I’ve been struggling my entire life, mostly socially and with being a functioning adult. Ever since secondary school I have struggled to make friends due to social anxiety, which gets me down, especially when I see people out having fun with their friends on nights out and on holidays.
I’ve never had a girlfriend of any sort, which makes me feel like a loser. I didn’t have my first proper job until I was 27. I just feel like a failure, and now that I will be 30 soon, I can’t help but think of all the mistakes I have made because of fear.
How do I let go of the past and is it too late for me to turn things around socially and from a work point of view?
Social anxiety is now acknowledged as a phenomenon affecting large numbers of the population so the good news is that there is knowledge and help available. This is not to say that overcoming anxiety is easy but at least there are sources of support that might not have been available previously. The best and most effective option would be to join a group of people who are tackling these issues. However, social anxiety might make this seem impossible so easier steps can be taken first. The organisation Aware runs online courses on life skills and this can help you tackle some of the beliefs you have about yourself by offering you some skills for managing your thoughts and emotions. You might consider finding a psychotherapist with whom you can build a good rapport and work on discovering what your fears are and how you can challenge them in a safe way. A psychotherapist can also help you to look at what your blocks are, in terms of finding a relationship and outline the steps you could take to engage with someone you are attracted to.
Your ambition of finding a romantic relationship may feel like a long shot but being part of a group might help you see that your difficulties are shared by others, and the group could support you during the ups and downs we all experience
The experience of this one-to-one relationship in therapy could offer you the confidence to move on to a therapeutic group in which you can allow other members to challenge you while you learn to support people who are also struggling. These groups have strong boundaries of confidentiality and are well managed by the therapist so that most issues can be contained by and managed in the group. Can you imagine meeting a group of people weekly where you allow them to know you as you really are and where you are fully accepted? Such a group could be the basis of learning social skills that would be of lifelong benefit.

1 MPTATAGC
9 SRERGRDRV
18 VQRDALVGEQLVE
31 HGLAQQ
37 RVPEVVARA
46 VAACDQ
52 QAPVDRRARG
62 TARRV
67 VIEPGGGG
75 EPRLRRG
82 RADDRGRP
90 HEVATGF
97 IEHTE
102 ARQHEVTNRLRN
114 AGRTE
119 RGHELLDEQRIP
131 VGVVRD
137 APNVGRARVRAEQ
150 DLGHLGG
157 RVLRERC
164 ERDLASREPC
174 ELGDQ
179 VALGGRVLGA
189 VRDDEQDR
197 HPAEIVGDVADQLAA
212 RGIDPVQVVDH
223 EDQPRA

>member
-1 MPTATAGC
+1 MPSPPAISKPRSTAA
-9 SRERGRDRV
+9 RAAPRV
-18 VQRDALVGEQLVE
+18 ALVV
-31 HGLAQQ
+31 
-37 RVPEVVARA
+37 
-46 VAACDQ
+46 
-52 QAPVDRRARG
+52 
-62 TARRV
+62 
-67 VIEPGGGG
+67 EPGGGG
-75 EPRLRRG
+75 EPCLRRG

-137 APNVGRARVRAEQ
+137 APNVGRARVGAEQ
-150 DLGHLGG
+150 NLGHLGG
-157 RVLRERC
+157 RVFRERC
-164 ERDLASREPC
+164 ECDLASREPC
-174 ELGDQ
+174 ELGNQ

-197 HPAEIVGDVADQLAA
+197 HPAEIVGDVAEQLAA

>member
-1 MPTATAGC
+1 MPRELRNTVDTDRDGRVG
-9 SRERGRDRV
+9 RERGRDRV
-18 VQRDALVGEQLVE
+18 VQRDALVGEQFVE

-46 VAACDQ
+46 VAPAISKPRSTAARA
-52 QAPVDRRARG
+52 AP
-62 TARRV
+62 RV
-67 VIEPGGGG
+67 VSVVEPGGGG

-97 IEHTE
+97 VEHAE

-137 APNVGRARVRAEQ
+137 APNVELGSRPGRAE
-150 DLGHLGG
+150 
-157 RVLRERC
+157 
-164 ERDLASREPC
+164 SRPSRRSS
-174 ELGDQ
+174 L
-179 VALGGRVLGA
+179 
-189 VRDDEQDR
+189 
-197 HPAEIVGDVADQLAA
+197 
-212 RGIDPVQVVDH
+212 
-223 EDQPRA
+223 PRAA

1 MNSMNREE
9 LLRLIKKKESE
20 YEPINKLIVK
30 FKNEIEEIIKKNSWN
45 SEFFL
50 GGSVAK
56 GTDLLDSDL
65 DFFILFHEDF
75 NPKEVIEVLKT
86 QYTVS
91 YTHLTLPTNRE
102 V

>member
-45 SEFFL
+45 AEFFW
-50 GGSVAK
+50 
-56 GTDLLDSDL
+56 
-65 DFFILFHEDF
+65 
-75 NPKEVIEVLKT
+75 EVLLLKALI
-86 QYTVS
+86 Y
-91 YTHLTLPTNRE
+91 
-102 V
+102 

Your ambition of finding a romantic relationship may feel like a long shot but being part of a group might help you see that your difficulties are shared by others, and the group could support you during the ups and downs we all experience. From a work perspective there is no doubt that all your efforts in other areas of development will have a positive effect on you as an employee. Depending on your work set-up you could seek a career development plan from your manager. Organisations often have Employee Assistance Programmes that include free and confidential counselling, coaching and development programmes for staff. These have been proven to improve the wellbeing of employees and help them to progress at work so that all parties succeed.
It takes courage to ask for, and to avail of, help and when you are full of fear this is a daunting task. Start small. Make a plan of action where you take one step a week to overcome fear and write down what the action (or fear) is. You could start with the first task being to research the Aware programme, the second one to send them an email etc. In this way overcoming fear will normalise for you.
It would be great if you had someone to talk to about your successes and setbacks. Is there a family member, or friend, you trust enough to open up to about all this?
Be aware that disappointments and setbacks are a normal part of any development so use the “two-steps-forward, one-step-backwards” model and do not be too hard on yourself and do not give up at the first setback. Sometimes we have to be miserable before we get the motivation for change. This sounds like the moment for you to tackle this issue so “carpe diem” — seize the day.
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